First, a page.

His cell phone rang as he was trying to catch up on his homework that evening and wondering if it was ethical to pray that he would do well on a test he hadn't even studied for. It was a friend from back home; one who had been struggling. Benjamin could barely hide the fact that he was not at all surprised the friend had just gone through a season of serious conviction and repentance and was now doing much better. Thankfully, despite expecting it beforehand, he was still quite happy for his friend, and he allowed that emotion to take the forefront and hide what would probably have been confusing, and perhaps offensive to his friend -- the fact that Benjamin was the one who had started things rolling. Obviously, God had done the work, thought Benjamin to himself as the conversation continued, and God had even been the one to delegate the authority to him, but he, Benjamin Dobbs, had prayed down the blessing all the same.
He put his phone on its charger when he finished his conversation, but then took it off again and put it in the pocket of his pajamas. He wanted to be available as soon as anyone else wanted to call.
"A friend from home?" asked Graybeard from where he sat at his desk behind Benjamin.
"Yep. I'm so exited...he's doing great. Better than I've ever known him to be, actually." He felt the pang of loneliness. He wanted to tell Graybeard everything.
"That's wonderful. You know, that seems to be true of a lot of people up here. I don't know if it's just that a lot of my friends have come to an easy part of the semester or what. It seems to be as much in their spiritual lives as in academics."
"Yes. I've noticed it too," said Benjamin, hoping he wouldn't say anything dishonest.
"Really? Well, it's certainly encouraging. Sometimes I expect everything to be horrible, at least until Heaven. It's nice to know God has good things planned for this life."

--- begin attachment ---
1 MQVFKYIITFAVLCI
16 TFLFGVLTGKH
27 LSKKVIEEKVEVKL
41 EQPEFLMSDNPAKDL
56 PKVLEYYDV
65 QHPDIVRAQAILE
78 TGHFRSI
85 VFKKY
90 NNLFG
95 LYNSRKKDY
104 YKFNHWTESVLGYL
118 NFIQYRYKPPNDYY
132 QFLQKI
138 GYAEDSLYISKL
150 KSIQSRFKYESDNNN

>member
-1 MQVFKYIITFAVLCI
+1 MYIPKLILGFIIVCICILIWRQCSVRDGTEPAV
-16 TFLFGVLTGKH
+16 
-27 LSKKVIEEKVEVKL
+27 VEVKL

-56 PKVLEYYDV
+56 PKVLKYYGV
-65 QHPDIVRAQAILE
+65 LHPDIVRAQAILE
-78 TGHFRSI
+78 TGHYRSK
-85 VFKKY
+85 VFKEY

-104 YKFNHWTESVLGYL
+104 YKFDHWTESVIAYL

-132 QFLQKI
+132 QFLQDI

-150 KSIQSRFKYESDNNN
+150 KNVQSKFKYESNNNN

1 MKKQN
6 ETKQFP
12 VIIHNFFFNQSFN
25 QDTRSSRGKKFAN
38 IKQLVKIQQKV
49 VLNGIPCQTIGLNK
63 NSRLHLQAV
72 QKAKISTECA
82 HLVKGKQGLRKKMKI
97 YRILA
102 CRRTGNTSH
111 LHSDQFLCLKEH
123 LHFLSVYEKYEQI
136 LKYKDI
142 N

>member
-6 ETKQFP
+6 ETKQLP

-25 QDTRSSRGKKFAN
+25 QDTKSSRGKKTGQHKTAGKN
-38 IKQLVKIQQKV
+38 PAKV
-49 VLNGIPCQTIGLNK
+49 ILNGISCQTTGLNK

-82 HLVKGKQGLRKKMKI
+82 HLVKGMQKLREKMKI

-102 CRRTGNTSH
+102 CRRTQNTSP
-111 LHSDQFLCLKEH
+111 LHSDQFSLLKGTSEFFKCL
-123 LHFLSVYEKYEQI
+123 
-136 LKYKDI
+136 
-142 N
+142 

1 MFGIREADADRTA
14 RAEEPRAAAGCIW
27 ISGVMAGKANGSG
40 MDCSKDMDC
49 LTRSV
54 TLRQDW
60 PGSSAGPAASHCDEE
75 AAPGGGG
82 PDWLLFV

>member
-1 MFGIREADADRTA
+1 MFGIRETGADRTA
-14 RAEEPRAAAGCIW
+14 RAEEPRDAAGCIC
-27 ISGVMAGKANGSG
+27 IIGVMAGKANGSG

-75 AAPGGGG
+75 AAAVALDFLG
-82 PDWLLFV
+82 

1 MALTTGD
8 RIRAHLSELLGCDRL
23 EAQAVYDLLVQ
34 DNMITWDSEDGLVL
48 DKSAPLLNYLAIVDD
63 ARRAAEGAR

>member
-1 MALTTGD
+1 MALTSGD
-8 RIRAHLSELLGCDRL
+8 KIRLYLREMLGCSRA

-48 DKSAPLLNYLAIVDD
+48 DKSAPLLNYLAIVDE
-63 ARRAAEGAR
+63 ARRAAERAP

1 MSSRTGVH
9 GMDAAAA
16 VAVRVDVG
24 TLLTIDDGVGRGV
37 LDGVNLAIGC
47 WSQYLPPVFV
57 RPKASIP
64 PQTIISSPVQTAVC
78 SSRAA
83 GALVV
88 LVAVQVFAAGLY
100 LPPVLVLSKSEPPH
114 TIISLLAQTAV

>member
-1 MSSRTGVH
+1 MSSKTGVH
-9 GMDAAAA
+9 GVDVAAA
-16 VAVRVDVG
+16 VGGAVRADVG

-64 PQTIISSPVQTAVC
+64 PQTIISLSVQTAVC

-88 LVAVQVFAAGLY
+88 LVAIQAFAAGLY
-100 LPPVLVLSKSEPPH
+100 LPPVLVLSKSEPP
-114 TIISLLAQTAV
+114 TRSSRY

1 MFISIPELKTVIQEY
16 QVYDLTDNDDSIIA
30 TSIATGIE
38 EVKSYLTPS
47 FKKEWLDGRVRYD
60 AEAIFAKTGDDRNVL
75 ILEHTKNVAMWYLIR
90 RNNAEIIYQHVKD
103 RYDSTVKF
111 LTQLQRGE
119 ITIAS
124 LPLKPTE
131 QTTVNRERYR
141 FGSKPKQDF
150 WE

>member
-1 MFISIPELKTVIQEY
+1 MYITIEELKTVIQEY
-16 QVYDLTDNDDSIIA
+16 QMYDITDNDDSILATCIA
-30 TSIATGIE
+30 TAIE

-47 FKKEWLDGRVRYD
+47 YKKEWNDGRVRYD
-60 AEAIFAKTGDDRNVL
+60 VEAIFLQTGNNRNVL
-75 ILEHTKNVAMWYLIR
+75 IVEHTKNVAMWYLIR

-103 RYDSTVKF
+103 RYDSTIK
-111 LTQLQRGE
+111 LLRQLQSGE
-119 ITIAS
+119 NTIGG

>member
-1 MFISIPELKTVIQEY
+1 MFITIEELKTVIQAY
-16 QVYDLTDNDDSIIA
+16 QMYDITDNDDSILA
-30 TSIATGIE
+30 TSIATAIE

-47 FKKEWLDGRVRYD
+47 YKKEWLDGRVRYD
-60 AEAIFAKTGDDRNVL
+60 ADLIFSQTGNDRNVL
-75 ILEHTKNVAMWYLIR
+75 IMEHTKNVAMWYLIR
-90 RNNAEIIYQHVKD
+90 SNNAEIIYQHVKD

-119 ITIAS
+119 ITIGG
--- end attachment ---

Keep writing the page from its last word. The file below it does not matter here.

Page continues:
"Yes," said Benjamin, and he was glad Graybeard could not see the broad grin that took over his face.
Benjamin leapt from the top bunk, took a step towards his chest, tripped over his backpack and fell flat on his face in the middle of the dark room. Something glowed in front of his face. Surprised, he jerked his head back from the carpet, to find that a sheet of notebook paper lay glowing on the floor in front of him. Hurling insults at himself for not thinking to pray that he would wake up rested and non-delusional in the morning, he clambered to his feet, his knees now just as numb as the arm he had been lying on, and used his remaining good limb to turn off the alarm that was rapidly escalating. In the relative quiet that followed he could hear the construction workers beginning their day of building the new dorm room outside his window. The glowing sheet of paper was still on the floor. He leaned over a picked it up, mmphing as the blood rushed into, and back out of his head. There were letters in thick black ink on the page:
Dear Benjamin,Benjamin pondered the meaning of this for quite some time. He skipped his Bible-reading to check his email, and found another news article from home.
You have forgotten that whether I use one event to effect many, or many small events on individuals, I am always motivated by the needs of individuals. Your prayers are becoming far too general. Please pray for precisely who you would like to me to help or hurt, and I will decide on the method.
Of all the nerve, he heard himself think. A third Earthquake had struck. He looked up other news. The wars had not ended. The famine continued. God was being nitpicky, and if Benjamin had been indignant when God didn't answer his small prayers before, he was livid when God failed to answer his big ones now.